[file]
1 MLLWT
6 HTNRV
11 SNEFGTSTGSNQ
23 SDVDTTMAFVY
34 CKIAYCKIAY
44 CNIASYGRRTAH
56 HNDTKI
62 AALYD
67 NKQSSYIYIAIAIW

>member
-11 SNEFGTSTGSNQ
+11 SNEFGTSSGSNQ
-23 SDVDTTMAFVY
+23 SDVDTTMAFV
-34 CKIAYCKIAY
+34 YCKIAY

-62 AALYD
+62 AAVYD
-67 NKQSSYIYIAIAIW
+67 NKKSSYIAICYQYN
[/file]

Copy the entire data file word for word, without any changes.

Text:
1 MLLWT
6 HTNRV
11 SNEFGTSTGSNQ
23 SDVDTTMAFVY
34 CKIAYCKIAY
44 CNIASYGRRTAH
56 HNDTKI
62 AALYD
67 NKQSSYIYIAIAIW

>member
-11 SNEFGTSTGSNQ
+11 SNEFGTSSGSNQ
-23 SDVDTTMAFVY
+23 SDVDTTMAFV
-34 CKIAYCKIAY
+34 YCKIAY

-62 AALYD
+62 AAVYD
-67 NKQSSYIYIAIAIW
+67 NKKSSYIAICYQYN